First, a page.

“Learn to labor and to wait,” counseled Longfellow, and he might have been speaking to another long fellow, Hugh Bonneville. The 6-foot-2 actor was well into his 40s when he became, by quirk of fate, Lord Robert Grantham, the center of a Tory fantasy vessel called “Downton Abbey” that sailed across the Atlantic and around the world, claiming in the name of entertainment whatever territories the British Empire had relinquished.
What a lovely home, we post-colonialists thought. What a lovely lord, with his complicated English daughters and uncomplicated American wife. The kind of stalwart, dinner-jacketed gent who, rather than sack his cook for going blind, subsidizes her eye surgery and who only troubles his dining room’s table settings when he has a gastric ulcer to disgorge. Wouldn’t we like him to be the head of our household? Wouldn’t things run a good bit better?
With that, Hugh Bonneville stepped out from the shadows and became the man we needed without knowing we needed him. One might forgive him a victory lap or three, but the bulk of his winning and becomingly modest memoir, “Playing Under the Piano” (the title a reference to his favorite childhood hiding place) is about the struggle that got him there.
To be sure, Bonneville, now 58, grew up in comfort. Born Hugh Williams, he was a “little posh boy” from London who, with no great fuss, matriculated into Cambridge, then the Webber Douglas Academy of Dramatic Art. But from an early age he was also a big-boned lad in “sturdy fit shorts” whose weight went “up and down like a pair of bellows, usually coming to rest on the inflated side of things.” And he was entering a world where the first response was usually “No.”
During his first summer as a professional actor, Bonneville played the bass drum in “Romeo and Juliet,” the cymbal in “Midsummer Night’s Dream” and an officer in Shaw’s “Arms and the Man.” “Grand total of lines uttered: five,” he remembers. More lines followed, but sometimes they deserted him onstage. The first time it happened, he writes, “time slowed, the cosmos shifted and the space-time continuum took on an entirely new form; embryos were formed, born, grew up, grew old and died; empires rose and fell, entire civilizations came into being and disintegrated, dinosaurs took over the world again before a comet wiped them out.” At long last came the assistant stage manager, speaking “painfully loudly from the prompt corner.”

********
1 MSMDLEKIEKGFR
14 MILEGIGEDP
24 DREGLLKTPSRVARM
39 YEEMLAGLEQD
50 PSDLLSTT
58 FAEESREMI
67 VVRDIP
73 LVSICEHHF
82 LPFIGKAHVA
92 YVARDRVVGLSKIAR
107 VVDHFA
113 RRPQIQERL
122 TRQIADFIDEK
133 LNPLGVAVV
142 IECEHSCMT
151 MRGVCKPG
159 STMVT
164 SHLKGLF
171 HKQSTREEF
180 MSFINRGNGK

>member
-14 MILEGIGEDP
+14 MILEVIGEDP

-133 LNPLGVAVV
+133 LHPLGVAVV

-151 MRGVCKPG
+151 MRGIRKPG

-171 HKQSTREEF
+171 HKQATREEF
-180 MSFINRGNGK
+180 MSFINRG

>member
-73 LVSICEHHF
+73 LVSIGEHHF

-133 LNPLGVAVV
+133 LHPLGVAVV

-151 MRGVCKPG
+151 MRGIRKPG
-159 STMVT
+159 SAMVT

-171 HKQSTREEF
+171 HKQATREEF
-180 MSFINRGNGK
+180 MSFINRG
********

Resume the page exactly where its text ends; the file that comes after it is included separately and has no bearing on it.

Bonneville made his film debut in Kenneth Branagh’s “Mary Shelley’s Frankenstein” (1994), where his character, after dying of cholera, had his leg sawed-off and sewn on to Robert De Niro’s Creature. But the actor persevered, “learning by osmosis,” winning bigger roles on the London stage, supporting another Hugh in “Notting Hill” (1999) and gaining real attention as Kate Winslet’s co-star in “Iris” (2001). Even here, his name ran below the title, and the awards rained down on Jim Broadbent, who played the older version of Bonneville’s character.
He labored on nonetheless, making a stab at a U.S. fan base with a misbegotten Jenna Elfman sitcom but reserving his heart for independent films, “delicately put together by a coalition of the willing.” And if true stardom eluded him, he could take pride in being the dependable bloke who stood up with Judi Dench, Sir Ian McKellen, Derek Jacobi, Ralph Fiennes and even, for a brief moment there in “Notting Hill,” Julia Roberts.
“Most actors,” he writes, “are wise enough to know that you’re often second, third or even eightieth choice for the role.” Yet when “Downton” creator Julian Fellowes went looking for the ideal Earl, Bonneville seems to have been the first choice. No one was expecting much from another period drama, and the show’s publicists struggled to get advance press. But in the second week, ratings actually climbed — and kept climbing.
“By the time it came to filming season two,” Bonneville writes, “security became an issue, burly blokes in hi-viz vests having to pull paparazzi out of trees when we filmed on private property, or perform vigorous interpretive dances to block their lenses when on public land.”
For Bonneville, the show’s success was an airlift to the Zeitgeist — at one juncture he ferries a note from his 10-year-old son directly to President Barack Obama — but even now he seems reluctant to crawl out from under that piano. “Downton” may have won its cast three Screen Actors Guild awards for ensemble work, but, Bonneville insists, “we all knew that Highclere Castle was really the lead character. And we all knew that Maggie Smith ran a pretty close second.” (His cautious verdict on that particular co-star: “There were good Maggie days and not so good ones.”)
It seems fitting then, in his book’s affecting final pages, the Abbey’s patriarch should step away from his make-believe home and see off his own father (who was, intriguingly, a piano player as well as a urologist; his mother, he learned after her death, was employed by MI6). From his bedside seat in the dementia-care home, Bonneville finds, against odds, a consoling metaphor for the old man’s final moments: “It’s as if he’s in a glider, high up there, silently, elegantly, effortlessly circling, peeking out of cottonwool clouds for a moment before disappearing out of view.”
Louis Bayard is the author of “Jackie & Me” and “The Pale Blue Eye.”
Playing Under the Piano
From Downton to Darkest Peru
By Hugh Bonneville
Other Press. 384 pp. $27.99
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